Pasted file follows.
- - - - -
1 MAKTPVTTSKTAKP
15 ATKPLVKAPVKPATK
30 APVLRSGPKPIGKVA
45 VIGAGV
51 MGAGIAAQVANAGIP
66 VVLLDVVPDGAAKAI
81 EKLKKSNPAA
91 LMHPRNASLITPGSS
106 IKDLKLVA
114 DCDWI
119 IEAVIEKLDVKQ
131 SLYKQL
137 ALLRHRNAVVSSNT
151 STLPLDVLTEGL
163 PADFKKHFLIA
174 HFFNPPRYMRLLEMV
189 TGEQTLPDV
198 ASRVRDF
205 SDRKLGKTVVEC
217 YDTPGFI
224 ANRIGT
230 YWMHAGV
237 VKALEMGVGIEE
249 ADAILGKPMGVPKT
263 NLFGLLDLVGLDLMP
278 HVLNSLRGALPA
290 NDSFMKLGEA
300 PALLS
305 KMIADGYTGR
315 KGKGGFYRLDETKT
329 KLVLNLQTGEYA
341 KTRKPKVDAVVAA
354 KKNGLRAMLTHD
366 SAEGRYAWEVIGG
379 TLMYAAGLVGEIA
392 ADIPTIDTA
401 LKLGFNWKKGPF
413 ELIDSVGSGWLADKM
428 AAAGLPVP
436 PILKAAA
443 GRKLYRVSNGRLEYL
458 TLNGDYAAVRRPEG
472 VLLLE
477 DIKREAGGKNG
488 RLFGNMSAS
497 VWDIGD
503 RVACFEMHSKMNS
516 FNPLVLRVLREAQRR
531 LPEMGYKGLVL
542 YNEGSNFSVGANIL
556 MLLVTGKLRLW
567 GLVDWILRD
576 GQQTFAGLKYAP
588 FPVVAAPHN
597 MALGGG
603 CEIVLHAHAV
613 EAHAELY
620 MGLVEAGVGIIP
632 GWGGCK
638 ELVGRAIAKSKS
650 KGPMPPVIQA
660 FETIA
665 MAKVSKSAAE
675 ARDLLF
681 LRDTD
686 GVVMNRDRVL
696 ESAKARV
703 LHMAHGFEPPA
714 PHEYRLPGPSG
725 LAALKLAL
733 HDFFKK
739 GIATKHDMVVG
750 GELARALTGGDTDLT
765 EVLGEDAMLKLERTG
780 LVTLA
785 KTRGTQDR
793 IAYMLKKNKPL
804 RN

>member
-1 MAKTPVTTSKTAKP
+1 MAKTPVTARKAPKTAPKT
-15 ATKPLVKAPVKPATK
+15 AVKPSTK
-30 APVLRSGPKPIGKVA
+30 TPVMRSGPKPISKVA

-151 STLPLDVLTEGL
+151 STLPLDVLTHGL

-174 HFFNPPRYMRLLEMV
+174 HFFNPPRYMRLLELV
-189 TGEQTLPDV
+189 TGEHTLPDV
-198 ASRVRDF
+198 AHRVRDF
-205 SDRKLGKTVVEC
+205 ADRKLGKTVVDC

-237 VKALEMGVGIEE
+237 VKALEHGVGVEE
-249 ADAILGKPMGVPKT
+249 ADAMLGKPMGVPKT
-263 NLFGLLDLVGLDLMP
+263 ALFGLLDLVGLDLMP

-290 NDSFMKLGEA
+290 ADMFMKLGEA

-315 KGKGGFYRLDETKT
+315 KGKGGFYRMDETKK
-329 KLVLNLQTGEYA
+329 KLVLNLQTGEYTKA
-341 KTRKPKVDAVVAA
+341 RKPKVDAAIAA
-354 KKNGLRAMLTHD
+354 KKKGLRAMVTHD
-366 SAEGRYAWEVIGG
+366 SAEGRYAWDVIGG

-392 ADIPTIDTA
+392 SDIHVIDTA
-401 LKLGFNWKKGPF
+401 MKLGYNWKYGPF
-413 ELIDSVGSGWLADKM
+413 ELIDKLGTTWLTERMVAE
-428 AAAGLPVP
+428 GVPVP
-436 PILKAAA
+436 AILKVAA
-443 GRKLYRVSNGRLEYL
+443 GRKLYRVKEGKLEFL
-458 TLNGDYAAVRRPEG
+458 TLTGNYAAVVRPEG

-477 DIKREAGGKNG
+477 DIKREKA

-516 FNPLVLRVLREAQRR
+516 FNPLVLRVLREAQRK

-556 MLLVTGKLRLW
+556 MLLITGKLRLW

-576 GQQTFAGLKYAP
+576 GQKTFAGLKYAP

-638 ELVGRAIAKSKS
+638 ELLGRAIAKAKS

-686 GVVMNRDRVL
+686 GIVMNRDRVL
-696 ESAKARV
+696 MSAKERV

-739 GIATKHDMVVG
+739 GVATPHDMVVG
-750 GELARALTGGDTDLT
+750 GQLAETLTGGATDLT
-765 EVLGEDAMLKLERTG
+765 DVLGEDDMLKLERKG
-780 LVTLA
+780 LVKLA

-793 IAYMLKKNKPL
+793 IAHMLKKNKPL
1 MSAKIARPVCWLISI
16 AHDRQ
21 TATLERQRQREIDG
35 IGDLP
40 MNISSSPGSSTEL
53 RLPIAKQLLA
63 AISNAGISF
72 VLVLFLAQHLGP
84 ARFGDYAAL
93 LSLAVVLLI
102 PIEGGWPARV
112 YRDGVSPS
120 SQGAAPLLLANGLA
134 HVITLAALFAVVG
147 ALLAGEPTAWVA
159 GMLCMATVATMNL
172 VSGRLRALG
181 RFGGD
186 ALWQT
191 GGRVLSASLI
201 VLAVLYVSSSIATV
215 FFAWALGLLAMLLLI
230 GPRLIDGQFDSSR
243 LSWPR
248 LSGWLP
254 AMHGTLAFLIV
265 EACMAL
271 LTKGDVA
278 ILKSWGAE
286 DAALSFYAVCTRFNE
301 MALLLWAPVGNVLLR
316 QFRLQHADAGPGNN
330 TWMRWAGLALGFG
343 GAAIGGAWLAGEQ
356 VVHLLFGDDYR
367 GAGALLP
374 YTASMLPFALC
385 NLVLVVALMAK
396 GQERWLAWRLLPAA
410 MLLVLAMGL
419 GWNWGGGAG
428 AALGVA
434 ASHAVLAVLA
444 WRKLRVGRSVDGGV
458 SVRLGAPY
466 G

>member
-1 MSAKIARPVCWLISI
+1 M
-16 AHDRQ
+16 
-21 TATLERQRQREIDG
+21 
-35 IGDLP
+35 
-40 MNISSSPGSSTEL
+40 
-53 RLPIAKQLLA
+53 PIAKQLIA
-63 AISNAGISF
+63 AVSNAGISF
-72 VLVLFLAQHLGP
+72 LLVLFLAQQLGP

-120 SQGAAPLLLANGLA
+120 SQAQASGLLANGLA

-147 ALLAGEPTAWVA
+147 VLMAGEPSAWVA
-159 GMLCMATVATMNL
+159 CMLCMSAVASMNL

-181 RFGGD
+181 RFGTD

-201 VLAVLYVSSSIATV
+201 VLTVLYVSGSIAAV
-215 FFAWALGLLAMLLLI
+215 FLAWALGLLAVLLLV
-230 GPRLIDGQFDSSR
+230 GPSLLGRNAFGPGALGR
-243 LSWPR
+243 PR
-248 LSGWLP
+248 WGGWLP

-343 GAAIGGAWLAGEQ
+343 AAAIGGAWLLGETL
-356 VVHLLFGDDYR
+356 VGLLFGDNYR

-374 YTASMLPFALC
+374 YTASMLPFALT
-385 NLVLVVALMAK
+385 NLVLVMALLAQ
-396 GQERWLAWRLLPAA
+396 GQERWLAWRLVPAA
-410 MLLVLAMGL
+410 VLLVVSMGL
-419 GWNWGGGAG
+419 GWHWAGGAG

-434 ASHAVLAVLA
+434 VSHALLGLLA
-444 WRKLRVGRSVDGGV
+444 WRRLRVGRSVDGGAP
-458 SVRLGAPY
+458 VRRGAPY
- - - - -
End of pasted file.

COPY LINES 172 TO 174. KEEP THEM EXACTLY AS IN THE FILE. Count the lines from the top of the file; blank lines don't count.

201 VLAVLYVSSSIATV
215 FFAWALGLLAMLLLI
230 GPRLIDGQFDSSR